I've spent a bunch of time playing around with this. I discovered that the "bugs" with the new encoder/decoder only occur when decoding invalid UTF-8 strings. In particular, the Java standard decoder seems to take a lot more care with validating every byte it examines before combining it into the codepoint and converting it to UTF-16.
While the decoding function I have right now is still about 2x the speed of Java's, adding in all the checks required to get us to parity of functionality will almost certainly evaporate the performance benefits. Even worse, it seems like the performance benefits of encoding have somehow disappeared during the process of implemented surrogate pair support. (This one confuses me - my benchmark doesn't even cover a string that contains surrogate pairs. Maybe my original tests were flawed?)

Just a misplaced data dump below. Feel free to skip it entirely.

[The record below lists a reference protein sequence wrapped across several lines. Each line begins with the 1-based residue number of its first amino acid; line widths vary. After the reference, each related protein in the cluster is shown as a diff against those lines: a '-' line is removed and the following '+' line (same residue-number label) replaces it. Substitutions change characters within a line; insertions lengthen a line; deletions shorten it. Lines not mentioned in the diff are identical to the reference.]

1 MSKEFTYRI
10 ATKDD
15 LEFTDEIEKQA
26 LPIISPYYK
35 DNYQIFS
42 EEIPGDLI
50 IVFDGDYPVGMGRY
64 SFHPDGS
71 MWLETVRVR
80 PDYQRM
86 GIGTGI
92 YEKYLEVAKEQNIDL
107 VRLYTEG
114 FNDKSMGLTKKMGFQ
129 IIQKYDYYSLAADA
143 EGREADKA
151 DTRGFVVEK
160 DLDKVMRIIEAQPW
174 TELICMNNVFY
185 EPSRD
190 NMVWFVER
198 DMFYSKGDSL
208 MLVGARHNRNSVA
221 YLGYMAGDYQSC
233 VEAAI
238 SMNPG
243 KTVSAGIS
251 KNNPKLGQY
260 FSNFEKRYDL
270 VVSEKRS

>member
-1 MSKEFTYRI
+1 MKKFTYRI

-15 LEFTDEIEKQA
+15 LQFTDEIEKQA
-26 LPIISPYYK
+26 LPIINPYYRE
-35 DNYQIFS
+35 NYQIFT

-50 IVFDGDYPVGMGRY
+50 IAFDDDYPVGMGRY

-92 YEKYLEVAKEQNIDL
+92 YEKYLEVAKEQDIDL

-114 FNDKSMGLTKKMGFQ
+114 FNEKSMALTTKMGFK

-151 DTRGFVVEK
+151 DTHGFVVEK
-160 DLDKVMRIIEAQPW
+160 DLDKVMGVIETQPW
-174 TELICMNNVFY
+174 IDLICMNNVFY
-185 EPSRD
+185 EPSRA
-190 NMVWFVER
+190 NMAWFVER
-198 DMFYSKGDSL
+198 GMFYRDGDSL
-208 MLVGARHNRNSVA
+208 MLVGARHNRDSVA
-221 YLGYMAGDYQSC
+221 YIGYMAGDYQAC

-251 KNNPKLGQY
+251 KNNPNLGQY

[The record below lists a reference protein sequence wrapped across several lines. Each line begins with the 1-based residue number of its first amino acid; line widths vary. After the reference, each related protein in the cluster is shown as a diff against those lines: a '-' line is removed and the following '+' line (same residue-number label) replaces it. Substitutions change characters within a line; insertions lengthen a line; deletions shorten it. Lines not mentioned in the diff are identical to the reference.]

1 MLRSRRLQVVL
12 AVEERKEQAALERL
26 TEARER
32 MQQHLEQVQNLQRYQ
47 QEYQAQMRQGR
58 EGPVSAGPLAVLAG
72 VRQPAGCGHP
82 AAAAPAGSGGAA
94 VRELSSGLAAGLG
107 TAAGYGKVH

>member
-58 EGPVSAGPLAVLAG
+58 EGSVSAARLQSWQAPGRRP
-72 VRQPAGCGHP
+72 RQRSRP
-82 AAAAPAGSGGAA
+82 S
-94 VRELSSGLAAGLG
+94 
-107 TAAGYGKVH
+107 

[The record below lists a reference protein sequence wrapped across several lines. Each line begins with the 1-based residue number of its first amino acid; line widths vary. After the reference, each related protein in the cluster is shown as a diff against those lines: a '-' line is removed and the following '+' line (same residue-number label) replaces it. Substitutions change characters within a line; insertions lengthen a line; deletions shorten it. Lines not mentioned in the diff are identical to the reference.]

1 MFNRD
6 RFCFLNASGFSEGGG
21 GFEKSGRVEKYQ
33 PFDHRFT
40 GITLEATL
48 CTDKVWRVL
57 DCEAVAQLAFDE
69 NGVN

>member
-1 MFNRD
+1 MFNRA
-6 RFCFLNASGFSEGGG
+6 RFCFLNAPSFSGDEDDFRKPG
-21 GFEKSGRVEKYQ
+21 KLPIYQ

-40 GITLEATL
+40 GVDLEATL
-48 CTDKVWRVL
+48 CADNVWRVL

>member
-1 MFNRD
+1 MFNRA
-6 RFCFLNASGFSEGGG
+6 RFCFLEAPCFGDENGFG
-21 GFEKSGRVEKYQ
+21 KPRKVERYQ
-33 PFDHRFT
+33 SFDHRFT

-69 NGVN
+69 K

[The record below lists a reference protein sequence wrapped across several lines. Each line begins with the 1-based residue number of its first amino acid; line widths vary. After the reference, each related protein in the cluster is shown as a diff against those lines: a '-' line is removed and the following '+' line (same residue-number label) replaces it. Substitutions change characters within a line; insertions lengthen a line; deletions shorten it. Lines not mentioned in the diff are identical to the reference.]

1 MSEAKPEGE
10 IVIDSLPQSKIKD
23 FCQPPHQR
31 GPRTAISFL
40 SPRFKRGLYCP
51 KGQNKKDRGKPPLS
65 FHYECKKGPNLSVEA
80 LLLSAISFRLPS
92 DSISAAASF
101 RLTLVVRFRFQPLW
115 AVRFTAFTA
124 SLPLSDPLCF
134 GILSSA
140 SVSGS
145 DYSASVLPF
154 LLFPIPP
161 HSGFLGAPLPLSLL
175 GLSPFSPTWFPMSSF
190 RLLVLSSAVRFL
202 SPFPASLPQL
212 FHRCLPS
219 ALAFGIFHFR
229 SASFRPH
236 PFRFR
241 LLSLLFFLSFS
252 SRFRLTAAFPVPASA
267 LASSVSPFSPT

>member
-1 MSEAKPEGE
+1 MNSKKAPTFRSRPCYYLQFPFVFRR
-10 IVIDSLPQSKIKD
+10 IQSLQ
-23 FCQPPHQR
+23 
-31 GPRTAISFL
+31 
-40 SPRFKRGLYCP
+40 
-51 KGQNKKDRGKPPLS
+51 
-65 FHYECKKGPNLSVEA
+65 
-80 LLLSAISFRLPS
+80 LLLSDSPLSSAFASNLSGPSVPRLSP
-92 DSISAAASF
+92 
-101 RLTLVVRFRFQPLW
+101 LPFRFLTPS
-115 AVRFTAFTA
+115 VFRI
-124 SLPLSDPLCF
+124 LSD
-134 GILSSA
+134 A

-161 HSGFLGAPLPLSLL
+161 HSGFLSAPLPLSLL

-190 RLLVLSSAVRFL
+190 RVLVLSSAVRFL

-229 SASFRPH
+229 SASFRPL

The bottom line is that it looks like this is a dead end, unless we are willing to sacrifice "correctness" when decoding invalid UTF-8 encoded strings. You could argue that if it's a bad encoding already, it might be best to detect that and throw rather than silently convert like Java does, but that's a debate for another time.
The only way that reviving this issue would make sense is if we are willing to support a separate encoding mechanism for the purpose of avoiding buffer allocation and copies during write. At the moment, we're not equipped to benefit from that, so maybe I'll reevaluate later.